ClassicalRap is a forum for discussion and information on classical music genres from the Baroque through the 20th Century eras in particular. Information will be provided on the various genres of classical music in these eras, and discussions will involve the lives of composers, their works, and standard and new recording releases. This is not a blog about Rap music.

Monday, May 30, 2011

The Evolution of the String Quartet (Part One)

In Classical music, styles and genre tend to evolve for a purpose, not by chance, but often by necessity.  As such, the String Quartet genre arose rather late in the Classical era under the guidance of Joseph Haydn.  There were forms of this prior to Haydn, of course, with Gregorio Allegri (1582-1652).  His addition of a 2nd violin to what was then known as a Trio Sonata for strings was perhaps the start.  Later with Alessandro Scarlatti (1660-1725), we see examples of the further development of this genre with his Sonata à Quattro per due Violini, Violetta, e Violoncello senza Cembalo (Sonata for four instruments: two violins, viola, and cello without harpsichord).  So Allegri achieved something similar to Scarlatti by adding an instrument, while Scarlatti removed an instrument, or replaced it.  The "without harpsichord" would suggest that the sonatas of the time were commonly played with the harpsichord (and indeed they were), so removing the instrument would indicate an interesting transition similar to Allegri's and arriving at a similar genre but for different purposes.  

Joseph Haydn (1732-1809)

It wasn't until Haydn (1732-1809) in the Classical era, that this transition was set more firmly in the repertoire of popular music.  Starting very early in his compositional work with Opus 1, and over the course of nearly 42 years starting in 1762,  Haydn completed up to 68 quartets (although some remain spurious). The quartet listed as No. 68 is incomplete.  With Wolfgang Amadeus Mozart (1756-1791) following suit with 29 quartets, and other composers soon to follow after his first few, Haydn started a particular evolutionary branch of classical music, which has developed and sustained to this day, and has become one of the most common and predominant ensembles in classical music.

In this multi-part post we will explore the development of the string quartet beginning with Haydn.  There's no better way to do this than to listen.  I will try to find examples of the written music that we can all take a look at, but the purpose of this blog is primarily to expose the reader to classical music in all of its forms, so written examples will be minimal and only if they add to an understanding of the elements of a particular genre.  We're not here to teach nor to learn theory or composition.  That can be achieved elsewhere.  Besides, I'm a little rusty on the theory and composition part.

We're fortunate that YouTube has quite a selection of String Quartets, including a number of Haydn's.  We will start with 3 of Haydn's quartets from early to late.  The first quartet is in 5 movements, so it's not strictly in the form of a typical quartet, which would have 3 or 4 movements.  However, there are many exceptions to this commonly accepted format throughout the history of the quartet.  Many have labeled this a Divertimento for that reason. However, if it is in fact a Divertimento, it is one for a string quartet.  So we have an issue here of classification.  The string quartet, as other common pieces in Classical music, is defined according to it's instrumental breakdown.  If one were to remain technical, some string quartets are Sonatas for strings, some are Serenades for strings, and so on.  In order to simplify the genre, string quartet has remained sufficient with the understanding that it varies in number of movements and other such structures.  Beethoven's Grosse Fugue for String quartet has only one movement, yet it's usually included among his quartets.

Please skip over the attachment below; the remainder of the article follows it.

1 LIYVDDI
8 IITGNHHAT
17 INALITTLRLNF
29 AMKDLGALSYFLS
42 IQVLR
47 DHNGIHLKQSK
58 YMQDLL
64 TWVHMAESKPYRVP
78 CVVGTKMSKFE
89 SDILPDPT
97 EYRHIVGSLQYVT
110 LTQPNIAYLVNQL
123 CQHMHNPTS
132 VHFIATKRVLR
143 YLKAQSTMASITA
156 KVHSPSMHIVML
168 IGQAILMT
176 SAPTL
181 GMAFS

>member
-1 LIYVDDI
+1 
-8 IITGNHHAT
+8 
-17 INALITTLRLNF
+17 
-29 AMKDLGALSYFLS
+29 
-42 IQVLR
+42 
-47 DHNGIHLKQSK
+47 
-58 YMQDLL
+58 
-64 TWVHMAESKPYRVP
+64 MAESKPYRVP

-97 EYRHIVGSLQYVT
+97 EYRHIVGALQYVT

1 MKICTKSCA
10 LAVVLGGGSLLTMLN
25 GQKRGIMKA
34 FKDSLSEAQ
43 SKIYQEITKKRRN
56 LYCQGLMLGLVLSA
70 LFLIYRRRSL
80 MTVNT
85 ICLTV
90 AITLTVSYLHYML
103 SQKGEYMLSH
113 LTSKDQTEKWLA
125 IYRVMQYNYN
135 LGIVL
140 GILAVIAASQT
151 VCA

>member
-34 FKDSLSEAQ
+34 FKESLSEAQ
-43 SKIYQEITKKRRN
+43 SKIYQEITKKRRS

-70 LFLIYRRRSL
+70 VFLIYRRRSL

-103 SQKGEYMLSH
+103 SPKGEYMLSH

The common instrumental breakdown for a string quartet is: 2 Violins, Viola and Cello.  If there is any diversion from this breakdown, it will often be noted in the title of the piece, and will not be strictly considered a string quartet.

Here we have Haydn's very first quartet:

String Quartet No. 1 in B-flat major, Opus 1, No. 1, HOB III.1 "La Chasse" - I: Allegro - 1762-1764.

String Quartet No. 1 in B-flat major, Opus 1, No. 1, HOB III.1 "La Chasse" - II: Minuet?

String Quartet No. 1 in B-flat major, Opus 1, No. 1, HOB III.1 "La Chasse" - III: Adagio

String Quartet No. 1 in B-flat major, Opus 1, No. 1, HOB III.1 "La Chasse" - IV: Minuet

String Quartet No. 1 in B-flat major, Opus 1, No. 1, HOB III.1 "La Chasse" - V: Finale: Allegro?

If anyone knows the correct and more refined tempo markings for these, please inform me.  I took an educated guess.

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